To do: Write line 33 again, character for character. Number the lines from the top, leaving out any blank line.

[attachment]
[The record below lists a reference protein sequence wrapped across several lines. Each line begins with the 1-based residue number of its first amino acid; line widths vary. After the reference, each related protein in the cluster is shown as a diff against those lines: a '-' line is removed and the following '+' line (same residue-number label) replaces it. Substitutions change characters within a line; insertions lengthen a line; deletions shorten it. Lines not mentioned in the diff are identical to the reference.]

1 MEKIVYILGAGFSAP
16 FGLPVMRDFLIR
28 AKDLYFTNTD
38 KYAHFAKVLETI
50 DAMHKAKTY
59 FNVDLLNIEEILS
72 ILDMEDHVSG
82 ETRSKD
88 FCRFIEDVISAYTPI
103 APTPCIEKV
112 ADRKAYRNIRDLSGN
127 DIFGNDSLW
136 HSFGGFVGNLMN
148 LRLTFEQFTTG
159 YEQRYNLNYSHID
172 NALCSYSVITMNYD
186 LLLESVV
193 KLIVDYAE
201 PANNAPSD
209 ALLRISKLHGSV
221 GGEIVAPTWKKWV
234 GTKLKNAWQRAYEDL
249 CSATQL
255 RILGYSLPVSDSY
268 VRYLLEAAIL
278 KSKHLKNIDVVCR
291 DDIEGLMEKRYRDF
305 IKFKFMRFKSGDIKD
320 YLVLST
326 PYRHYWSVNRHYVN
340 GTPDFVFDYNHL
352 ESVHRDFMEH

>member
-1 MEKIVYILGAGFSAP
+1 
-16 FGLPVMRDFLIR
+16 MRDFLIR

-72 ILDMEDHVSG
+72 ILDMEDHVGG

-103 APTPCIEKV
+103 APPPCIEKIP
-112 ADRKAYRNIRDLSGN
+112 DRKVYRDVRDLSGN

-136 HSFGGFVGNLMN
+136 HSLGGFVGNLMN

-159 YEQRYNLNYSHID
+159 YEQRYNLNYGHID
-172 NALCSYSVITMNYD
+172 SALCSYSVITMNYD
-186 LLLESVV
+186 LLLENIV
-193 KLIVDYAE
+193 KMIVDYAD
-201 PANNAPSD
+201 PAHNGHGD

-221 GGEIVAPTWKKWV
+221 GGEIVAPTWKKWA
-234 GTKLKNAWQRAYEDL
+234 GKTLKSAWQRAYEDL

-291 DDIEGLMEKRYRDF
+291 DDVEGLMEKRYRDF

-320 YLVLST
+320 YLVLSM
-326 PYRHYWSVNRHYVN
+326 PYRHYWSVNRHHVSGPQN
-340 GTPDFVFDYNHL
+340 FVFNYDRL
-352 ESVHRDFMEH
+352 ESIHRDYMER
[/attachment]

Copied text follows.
352 ESVHRDFMEH